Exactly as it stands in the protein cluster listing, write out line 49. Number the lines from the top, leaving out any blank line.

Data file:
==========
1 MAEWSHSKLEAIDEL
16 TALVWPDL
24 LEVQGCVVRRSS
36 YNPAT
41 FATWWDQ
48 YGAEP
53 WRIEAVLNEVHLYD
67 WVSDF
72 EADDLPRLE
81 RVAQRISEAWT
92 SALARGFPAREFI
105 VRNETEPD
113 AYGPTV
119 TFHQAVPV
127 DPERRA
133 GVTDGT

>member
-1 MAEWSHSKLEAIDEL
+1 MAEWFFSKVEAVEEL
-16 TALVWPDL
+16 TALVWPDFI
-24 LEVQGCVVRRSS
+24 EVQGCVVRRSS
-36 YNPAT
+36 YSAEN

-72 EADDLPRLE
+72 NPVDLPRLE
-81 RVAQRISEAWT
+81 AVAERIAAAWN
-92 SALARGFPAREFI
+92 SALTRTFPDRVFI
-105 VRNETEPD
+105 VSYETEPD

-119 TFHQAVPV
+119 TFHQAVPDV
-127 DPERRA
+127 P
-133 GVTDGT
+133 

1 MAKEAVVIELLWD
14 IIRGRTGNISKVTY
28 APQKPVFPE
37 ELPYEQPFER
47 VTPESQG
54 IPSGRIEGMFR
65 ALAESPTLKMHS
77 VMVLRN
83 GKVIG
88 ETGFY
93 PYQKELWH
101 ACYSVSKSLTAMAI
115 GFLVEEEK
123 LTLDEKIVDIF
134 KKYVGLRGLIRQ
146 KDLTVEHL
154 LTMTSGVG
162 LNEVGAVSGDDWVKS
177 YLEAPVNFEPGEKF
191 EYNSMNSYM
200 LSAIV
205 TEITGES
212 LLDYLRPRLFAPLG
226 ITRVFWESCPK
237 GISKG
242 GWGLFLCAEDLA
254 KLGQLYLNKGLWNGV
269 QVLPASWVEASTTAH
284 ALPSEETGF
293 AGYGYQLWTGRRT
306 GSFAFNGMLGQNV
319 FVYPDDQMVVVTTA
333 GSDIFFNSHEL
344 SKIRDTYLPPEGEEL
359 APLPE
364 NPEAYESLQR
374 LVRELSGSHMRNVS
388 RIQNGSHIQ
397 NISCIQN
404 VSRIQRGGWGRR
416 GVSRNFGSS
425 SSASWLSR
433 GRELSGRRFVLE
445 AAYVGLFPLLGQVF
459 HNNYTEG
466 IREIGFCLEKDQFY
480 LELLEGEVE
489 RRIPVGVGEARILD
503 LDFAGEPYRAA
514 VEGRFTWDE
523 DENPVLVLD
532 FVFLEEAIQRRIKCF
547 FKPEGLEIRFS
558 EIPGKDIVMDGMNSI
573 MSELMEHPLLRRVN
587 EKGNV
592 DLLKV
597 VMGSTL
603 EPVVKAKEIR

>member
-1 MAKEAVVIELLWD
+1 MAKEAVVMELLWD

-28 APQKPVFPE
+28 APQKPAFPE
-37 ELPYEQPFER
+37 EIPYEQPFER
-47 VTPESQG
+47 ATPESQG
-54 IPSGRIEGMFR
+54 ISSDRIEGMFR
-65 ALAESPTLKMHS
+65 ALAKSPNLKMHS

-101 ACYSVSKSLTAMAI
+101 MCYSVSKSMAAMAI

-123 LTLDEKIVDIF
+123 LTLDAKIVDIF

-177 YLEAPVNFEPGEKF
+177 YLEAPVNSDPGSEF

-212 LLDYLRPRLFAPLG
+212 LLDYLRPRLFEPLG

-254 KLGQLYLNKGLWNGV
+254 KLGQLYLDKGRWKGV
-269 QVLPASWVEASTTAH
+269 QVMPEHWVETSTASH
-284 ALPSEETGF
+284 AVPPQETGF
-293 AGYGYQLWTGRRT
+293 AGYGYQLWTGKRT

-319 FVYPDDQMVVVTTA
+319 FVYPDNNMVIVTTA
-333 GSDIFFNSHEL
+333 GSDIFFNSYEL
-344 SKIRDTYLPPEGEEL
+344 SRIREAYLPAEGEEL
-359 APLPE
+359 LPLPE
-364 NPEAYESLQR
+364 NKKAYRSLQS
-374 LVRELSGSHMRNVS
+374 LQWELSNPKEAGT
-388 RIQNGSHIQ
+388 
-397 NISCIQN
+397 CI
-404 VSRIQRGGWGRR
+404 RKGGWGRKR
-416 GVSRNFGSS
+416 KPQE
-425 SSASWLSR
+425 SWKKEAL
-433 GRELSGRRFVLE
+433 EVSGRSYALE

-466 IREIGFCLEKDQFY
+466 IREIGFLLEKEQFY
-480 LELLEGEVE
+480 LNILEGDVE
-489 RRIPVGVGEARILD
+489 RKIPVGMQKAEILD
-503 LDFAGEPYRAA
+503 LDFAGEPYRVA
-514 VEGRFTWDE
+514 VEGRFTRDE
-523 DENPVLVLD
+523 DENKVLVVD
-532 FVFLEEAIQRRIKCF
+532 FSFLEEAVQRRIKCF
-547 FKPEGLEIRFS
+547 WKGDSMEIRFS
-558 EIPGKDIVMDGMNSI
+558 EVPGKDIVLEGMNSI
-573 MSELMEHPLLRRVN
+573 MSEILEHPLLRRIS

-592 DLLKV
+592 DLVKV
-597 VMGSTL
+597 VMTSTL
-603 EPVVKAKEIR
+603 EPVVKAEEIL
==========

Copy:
88 ETGFY